A second factor fuelling the unease is that there are now signs that problems are spreading from hedge funds and other small players to banks themselves. One link between the markets and the banks is via another key institution that has been purchasing complex securities linked to US mortgages: the so-called SIV or conduit, a vehicle that funds itself in the short-term money markets and thus does not appear on the banks' balance sheets. However, many of these vehicles have arranged emergency credit lines with banks in case their normal funding sources dry up.
The fear haunting the markets now is that the banks will soon be forced to bail out these vehicles, which could place bank balance sheets under huge strain. In fact, this has already occurred at one German bank, IKB, which triggered a near-implosion. "Credit market conditions are now analogous to a secondary banking crisis," notes Tim Bond, an analyst at Barclays Capital. Stress on the banks might potentially force them to call in lines of credit to the real economy, cutting into growth, as has occurred in previous banking crises.
Nevertheless, there are some reasons to be sceptical. A key point about the frenetic pace of financial innovation is that it is financial players - not mainstream companies - that have generally become highly levered. Thus, while interest rates have been low, the remarkable record of world economic growth over the past four years - the best run in over 30 years - has not been on the back of a corporate borrowing binge, fuelling investment in worthless assets.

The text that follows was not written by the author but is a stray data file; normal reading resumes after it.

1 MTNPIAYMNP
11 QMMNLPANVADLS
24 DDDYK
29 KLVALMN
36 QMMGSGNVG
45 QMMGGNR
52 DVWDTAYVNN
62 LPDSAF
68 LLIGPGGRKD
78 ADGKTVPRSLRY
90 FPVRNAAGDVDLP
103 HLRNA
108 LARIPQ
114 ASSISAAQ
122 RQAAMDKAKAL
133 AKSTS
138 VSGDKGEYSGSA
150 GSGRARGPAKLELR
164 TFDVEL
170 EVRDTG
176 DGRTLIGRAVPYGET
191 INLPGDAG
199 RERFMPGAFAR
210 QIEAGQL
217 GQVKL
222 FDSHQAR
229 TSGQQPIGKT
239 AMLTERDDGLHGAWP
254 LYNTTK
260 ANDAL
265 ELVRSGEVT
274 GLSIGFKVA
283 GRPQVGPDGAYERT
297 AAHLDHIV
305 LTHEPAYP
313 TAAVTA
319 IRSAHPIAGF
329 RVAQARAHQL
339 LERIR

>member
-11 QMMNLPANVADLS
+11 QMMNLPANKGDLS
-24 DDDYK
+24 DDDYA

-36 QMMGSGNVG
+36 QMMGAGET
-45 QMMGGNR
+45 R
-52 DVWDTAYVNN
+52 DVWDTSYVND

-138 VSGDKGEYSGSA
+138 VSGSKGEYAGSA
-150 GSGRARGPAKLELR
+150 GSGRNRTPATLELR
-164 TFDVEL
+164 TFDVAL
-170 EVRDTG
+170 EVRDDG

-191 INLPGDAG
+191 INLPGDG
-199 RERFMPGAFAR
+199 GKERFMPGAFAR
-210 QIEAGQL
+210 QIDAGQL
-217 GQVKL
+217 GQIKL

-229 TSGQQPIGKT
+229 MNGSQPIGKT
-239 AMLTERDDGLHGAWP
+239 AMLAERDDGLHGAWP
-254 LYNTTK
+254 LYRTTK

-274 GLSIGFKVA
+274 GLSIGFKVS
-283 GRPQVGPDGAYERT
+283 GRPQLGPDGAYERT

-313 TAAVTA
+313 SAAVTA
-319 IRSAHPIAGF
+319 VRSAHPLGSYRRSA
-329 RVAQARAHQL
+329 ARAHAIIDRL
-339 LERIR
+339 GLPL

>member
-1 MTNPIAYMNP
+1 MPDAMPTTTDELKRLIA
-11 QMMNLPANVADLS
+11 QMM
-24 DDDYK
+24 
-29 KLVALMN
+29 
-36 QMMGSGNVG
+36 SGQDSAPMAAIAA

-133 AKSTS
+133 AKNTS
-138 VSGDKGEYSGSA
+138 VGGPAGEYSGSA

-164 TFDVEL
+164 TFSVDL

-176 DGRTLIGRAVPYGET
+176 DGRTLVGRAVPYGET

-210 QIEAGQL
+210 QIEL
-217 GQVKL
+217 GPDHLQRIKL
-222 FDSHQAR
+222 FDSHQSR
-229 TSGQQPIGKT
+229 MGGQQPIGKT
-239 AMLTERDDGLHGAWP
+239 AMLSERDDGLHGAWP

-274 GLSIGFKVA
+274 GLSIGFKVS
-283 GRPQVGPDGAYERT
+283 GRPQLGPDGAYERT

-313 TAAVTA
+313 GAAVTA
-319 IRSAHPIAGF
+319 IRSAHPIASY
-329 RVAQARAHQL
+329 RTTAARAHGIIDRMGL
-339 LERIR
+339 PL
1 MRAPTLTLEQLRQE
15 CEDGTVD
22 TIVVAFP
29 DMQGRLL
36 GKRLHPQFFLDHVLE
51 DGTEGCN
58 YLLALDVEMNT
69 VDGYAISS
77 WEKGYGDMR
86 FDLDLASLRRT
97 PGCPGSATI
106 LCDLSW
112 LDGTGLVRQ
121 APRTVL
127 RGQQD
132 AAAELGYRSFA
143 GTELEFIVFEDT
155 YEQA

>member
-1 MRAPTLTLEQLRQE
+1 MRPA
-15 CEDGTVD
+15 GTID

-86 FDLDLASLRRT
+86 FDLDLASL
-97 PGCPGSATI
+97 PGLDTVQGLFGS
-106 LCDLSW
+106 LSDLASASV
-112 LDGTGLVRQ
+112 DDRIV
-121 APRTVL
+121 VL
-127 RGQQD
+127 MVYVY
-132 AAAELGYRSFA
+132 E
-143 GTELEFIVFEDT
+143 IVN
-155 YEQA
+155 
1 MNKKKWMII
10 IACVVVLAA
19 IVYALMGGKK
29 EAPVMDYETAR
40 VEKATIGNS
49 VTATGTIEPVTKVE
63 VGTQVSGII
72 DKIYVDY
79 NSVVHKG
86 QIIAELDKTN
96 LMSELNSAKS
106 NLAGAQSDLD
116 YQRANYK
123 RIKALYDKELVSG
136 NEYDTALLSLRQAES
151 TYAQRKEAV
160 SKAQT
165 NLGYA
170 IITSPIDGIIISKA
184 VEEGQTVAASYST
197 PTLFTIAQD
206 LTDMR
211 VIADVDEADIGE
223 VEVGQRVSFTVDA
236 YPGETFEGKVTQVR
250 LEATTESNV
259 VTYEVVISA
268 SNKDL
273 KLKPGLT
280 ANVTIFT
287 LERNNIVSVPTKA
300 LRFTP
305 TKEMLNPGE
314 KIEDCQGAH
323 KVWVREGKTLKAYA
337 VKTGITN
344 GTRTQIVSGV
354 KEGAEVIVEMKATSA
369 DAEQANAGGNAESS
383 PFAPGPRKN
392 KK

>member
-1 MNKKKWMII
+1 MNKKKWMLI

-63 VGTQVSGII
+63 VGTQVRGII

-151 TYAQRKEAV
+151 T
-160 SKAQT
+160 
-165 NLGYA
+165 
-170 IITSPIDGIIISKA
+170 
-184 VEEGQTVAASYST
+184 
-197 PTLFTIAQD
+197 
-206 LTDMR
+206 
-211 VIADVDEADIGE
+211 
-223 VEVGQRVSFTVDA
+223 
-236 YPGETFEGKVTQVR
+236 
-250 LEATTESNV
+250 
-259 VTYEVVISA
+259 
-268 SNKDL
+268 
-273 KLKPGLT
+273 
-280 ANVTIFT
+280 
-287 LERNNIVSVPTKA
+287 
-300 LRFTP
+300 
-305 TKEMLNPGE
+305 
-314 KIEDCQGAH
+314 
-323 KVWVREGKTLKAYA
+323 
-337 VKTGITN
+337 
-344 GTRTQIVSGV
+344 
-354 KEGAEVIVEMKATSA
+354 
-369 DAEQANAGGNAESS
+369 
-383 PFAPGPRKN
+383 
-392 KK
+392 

On the contrary, corporate debt in aggregate has been falling and balance sheets growing ever more healthy. As a result, the cost of borrowing for companies with stronger finances, and even for those with junk bond ratings, has generally been flat or even falling over the past month, irrespective of the turmoil (see chart). Similarly, creditworthy households have been enjoying a period of falling long-term interest rates, which is far from recessionary.
The one area where growth has been fuelled by excess borrowing has been in US subprime mortgages. But the net economic losses are too small to put a big dent in US growth, let alone the global economy. The Federal Reserve, for example, currently estimates that net losses from subprime will be between Dollars 50bn (Pounds 25bn, Euros 37bn) and Dollars 100bn. But Lehman Brothers points out that even losses of Dollars 200bn would be "far less in nominal terms than the half-trillion US savings and loans debacle of the mid-to-late 1980s". It adds: "As a per cent of the world bond market, this is about five-tenths of one per cent; a large absolute number but small on a relative basis."
Indeed, policymakers may even -welcome what is occurring. After all, central bankers around the world have repeatedly warned over the past year that markets were pricing risky credits too cheaply. Thus, as Jean Claude -Trichet, the European Central bank president, pointed out this week, one upside of current events is "a normalisation of the pricing of risk". Mervyn King, the governor of the Bank of England, went further last week, calling the events "a more realistic pricing of risk, and that's to be welcomed".